Protests Engulf Middle East
Even Iran, Iraq seeing continued unrest
By Evann Gastaldo, Newser Staff
Posted Feb 17, 2011 8:55 AM CST
A riot police officer stands behind a barbed wire barricade near the Pearl roundabout in Manama, Bahrain, early Thursday morning, Feb. 17, 2011.   (AP Photo/Hassan Ammar)

(Newser) – Unrest continues to spread through northern Africa and the Middle East, with protests rocking Bahrain, Yemen, Libya, Iran, and even Iraq. The latest from yesterday and today, from the New York Times, BusinessWeek, and AFP:

  • In Bahrain, the death toll after a surprise police attack on protesters rose to five.
  • In Yemen, protests—and fights between those for and against the government—reached their seventh consecutive day, with police firing automatic rifles into the air in an effort to keep the opposing sides apart. Yesterday, government supporters used electroshock batons against those protesting the president and one person was killed.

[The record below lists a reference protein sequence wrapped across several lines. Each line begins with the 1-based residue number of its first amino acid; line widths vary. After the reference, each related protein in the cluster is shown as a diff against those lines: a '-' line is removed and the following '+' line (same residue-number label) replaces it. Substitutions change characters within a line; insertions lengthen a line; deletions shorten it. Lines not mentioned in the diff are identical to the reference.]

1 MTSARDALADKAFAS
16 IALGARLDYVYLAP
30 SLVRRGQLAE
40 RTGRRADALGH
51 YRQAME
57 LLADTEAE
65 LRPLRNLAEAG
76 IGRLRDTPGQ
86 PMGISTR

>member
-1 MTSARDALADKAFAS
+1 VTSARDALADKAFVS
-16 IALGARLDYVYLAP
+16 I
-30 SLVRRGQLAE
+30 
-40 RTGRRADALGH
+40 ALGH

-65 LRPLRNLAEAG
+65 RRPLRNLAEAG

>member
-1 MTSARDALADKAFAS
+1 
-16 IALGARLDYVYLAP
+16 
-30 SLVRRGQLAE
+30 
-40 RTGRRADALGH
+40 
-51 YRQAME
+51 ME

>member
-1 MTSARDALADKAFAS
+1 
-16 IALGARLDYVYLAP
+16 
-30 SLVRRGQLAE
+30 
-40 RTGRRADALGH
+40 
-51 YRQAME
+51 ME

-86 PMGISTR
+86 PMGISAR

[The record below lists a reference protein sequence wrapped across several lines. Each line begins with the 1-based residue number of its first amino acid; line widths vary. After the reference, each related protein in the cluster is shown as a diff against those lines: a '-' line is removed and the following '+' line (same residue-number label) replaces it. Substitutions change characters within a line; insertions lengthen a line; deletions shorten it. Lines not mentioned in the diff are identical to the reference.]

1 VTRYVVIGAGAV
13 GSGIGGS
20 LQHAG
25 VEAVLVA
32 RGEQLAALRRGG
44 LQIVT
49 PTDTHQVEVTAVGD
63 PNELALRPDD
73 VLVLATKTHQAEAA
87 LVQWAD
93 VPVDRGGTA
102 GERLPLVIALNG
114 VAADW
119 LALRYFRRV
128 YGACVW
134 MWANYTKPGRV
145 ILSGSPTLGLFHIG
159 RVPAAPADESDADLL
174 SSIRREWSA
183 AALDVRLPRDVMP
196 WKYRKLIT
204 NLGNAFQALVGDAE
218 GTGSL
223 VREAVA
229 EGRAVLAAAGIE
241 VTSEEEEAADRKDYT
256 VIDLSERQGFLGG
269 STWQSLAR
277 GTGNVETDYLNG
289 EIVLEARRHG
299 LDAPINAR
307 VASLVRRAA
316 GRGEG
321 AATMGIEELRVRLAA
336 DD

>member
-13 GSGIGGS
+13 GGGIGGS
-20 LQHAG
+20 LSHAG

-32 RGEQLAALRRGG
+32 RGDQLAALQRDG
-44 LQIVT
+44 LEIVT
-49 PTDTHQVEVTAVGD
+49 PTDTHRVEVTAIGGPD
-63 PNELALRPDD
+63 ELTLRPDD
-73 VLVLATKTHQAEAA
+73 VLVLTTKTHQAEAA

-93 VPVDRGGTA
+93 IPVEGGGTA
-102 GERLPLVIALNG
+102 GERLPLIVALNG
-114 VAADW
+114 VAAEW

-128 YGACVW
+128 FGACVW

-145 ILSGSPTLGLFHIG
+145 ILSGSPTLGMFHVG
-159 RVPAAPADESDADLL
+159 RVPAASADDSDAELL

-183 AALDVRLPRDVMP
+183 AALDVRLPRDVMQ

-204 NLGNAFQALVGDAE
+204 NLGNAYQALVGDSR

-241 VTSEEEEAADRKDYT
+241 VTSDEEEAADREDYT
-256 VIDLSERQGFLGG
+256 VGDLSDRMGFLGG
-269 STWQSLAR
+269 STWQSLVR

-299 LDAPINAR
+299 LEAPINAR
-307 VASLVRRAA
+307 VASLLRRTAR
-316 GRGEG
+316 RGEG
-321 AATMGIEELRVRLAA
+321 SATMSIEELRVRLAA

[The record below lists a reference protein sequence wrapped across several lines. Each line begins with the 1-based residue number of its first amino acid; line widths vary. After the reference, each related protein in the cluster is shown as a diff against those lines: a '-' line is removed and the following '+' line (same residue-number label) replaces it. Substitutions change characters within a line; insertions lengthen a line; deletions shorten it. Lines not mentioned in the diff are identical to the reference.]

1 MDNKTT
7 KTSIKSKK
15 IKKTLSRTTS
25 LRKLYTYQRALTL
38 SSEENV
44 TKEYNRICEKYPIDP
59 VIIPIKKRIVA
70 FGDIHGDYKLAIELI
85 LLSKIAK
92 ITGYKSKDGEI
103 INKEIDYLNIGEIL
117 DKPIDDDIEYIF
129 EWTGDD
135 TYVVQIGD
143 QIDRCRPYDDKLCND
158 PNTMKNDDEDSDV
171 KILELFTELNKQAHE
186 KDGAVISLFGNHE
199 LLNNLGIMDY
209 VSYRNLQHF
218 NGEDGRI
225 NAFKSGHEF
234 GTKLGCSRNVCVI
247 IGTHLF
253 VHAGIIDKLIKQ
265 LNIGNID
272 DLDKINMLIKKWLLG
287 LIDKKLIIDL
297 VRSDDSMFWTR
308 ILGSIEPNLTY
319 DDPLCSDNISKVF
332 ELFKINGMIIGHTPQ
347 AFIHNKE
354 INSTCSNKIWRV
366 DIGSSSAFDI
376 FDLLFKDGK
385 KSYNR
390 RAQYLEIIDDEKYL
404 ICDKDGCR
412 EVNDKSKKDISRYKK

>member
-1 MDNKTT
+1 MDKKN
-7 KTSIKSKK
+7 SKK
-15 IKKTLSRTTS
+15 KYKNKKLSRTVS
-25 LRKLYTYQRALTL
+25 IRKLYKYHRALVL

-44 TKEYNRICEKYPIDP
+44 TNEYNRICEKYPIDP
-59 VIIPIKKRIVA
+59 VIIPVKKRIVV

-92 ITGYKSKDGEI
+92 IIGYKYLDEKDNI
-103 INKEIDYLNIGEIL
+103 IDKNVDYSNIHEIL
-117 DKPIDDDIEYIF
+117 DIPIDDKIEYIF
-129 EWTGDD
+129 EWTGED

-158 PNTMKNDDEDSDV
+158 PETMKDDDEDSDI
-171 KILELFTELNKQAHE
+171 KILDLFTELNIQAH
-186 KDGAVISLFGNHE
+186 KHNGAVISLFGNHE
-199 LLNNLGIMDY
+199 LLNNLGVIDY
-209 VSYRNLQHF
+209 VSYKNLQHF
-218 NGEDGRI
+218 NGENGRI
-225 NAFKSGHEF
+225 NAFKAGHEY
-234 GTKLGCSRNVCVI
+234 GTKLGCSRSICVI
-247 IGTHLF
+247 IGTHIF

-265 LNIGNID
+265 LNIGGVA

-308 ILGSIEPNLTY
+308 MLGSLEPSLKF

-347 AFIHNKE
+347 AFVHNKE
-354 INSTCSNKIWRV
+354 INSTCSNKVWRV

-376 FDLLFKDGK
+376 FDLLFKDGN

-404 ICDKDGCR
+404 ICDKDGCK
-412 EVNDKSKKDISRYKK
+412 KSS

• In Libya, protesters organized a "Day of Rage" today to challenge the 41-year rule of Moammar Gadhafi. At least four people were killed in clashes with security forces yesterday; one human rights group claims as many as 13 were killed by snipers and dozens wounded.

  • In Iran, students attempted to hold a memorial service for an art student killed in Monday's protests yesterday, but authorities thwarted them and held an official funeral for Saane Zhaleh, calling him a vigilante.
  • Even Iraq saw protests yesterday, these over unemployment, unreliable electricity, and corruption in the government. Three were killed and protesters burned the governor's headquarters and house in the most violent protest since unrest began in Iraq last month.
  • The Egyptian military issued an initial estimate of the death toll during its 18 days of unrest: at least 365 civilians dead, plus prisoners and police officers.
  • All of this is putting the US in an awkward spot, experts say. “For decades, the US sort of prioritized stability over democracy because of oil and Israel,” says one, but “the current policy is not sustainable."

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